For a discussion of the possibilities of changes to the thermohaline circulation under global warming, see shutdown of thermohaline circulation.

The Antarctic Circumpolar Current encircles that continent, influencing the area's climate and connecting currents in several oceans.

One of the most dramatic forms of weather occurs over the oceans: tropical cyclones (also called "typhoons" and "hurricanes" depending upon where the system forms).



Oceans have a significant effect on the biosphere. Oceanic evaporation, as a phase of the water cycle, is the source of most rainfall, and ocean temperatures determine climate and wind patterns that affect life on land. Life within the ocean evolved 3 billion years prior to life on land. Both the depth and the distance from shore strongly influence the biodiversity of the plants and animals present in each region.

As it is thought that life evolved in the ocean, the diversity of life is immense, including:

In addition, many land animals have adapted to living a major part of their life on the oceans. For instance, seabirds are a diverse group of birds that have adapted to a life mainly on the oceans. They feed on marine animals and spend most of their lifetime on water, many only going on land for breeding. Other birds that have adapted to oceans as their living space are penguins, seagulls and pelicans. Seven species of turtles, the sea turtles, also spend most of their time in the oceans.



Mixing time


A zone of rapid salinity increase with depth is called a halocline. The temperature of maximum density of seawater decreases as its salt content increases. Freezing temperature of water decreases with salinity, and boiling temperature of water increases with salinity. Typical seawater freezes at around −2 °C at atmospheric pressure. If precipitation exceeds evaporation, as is the case in polar and temperate regions, salinity will be lower. If evaporation exceeds precipitation, as is the case in tropical regions, salinity will be higher. Thus, oceanic waters in polar regions have lower salinity content than oceanic waters in temperate and tropical regions.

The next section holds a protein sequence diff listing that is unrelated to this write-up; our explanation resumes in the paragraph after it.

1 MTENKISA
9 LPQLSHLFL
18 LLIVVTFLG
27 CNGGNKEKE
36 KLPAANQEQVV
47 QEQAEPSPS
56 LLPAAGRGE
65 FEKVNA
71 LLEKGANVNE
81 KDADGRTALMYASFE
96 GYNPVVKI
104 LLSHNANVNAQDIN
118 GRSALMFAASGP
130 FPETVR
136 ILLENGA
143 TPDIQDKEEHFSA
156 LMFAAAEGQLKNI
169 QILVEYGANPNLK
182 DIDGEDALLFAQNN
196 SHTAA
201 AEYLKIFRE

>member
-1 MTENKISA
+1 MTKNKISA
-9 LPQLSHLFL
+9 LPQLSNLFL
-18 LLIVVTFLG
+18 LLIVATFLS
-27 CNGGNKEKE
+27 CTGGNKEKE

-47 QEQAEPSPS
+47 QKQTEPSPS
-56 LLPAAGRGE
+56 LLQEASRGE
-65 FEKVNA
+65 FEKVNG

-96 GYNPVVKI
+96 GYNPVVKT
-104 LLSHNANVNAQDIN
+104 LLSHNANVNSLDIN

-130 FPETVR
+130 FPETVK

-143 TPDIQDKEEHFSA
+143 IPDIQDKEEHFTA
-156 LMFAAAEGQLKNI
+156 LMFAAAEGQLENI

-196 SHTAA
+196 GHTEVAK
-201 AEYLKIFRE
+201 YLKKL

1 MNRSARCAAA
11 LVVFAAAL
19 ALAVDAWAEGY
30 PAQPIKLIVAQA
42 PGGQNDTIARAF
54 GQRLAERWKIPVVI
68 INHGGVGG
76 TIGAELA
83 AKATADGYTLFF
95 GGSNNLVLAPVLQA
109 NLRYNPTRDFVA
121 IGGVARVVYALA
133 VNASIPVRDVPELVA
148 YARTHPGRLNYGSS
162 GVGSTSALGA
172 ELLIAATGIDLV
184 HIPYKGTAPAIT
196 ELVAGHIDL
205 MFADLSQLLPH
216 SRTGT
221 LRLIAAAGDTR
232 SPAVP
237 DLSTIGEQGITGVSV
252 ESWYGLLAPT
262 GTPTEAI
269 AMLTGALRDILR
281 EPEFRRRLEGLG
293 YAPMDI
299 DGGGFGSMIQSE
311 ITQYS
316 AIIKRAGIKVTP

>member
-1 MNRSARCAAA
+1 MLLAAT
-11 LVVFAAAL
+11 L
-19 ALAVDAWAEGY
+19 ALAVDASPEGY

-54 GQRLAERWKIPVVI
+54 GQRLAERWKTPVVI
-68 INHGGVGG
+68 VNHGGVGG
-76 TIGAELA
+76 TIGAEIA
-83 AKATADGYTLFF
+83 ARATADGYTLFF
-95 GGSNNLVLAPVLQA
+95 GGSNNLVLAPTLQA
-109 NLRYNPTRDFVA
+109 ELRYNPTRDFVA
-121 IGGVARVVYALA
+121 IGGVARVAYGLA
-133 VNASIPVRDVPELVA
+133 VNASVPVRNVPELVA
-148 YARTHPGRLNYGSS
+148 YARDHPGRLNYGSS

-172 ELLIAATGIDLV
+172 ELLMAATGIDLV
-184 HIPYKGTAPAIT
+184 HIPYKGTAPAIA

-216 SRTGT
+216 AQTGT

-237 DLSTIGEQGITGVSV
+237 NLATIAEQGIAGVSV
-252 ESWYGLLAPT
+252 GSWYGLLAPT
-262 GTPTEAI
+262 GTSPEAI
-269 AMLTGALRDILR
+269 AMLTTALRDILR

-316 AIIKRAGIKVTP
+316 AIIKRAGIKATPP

Salinity can be calculated using the chlorinity, which is a measure of the total mass of halogen ions (includes fluorine, chlorine, bromine, and iodine) in seawater. By international agreement, the following formula is used to determine salinity:

Salinity (in ‰) = 1.80655 × Chlorinity (in ‰)

The average chlorinity is about 19.2‰, and, thus, the average salinity is around 34.7‰

Absorption of light

Economic value

Many of the world's goods are moved by ship between the world's seaports. Oceans are also the major supply source for the fishing industry. Some of the major harvests are shrimp, fish, crabs, and lobster.

Waves and swell

The motions of the ocean surface, known as undulations or waves, are the partial and alternate rising and falling of the ocean surface. The series of mechanical waves that propagate along the interface between water and air is called swell.

Human uses of the oceans

Humans have been using the ocean for a variety of purposes, for example navigation, exploration, war, travel, trade, food, leisure, power generation, extractive industries.

Environmental issues

Global cumulative human impact on the ocean

Marine pollution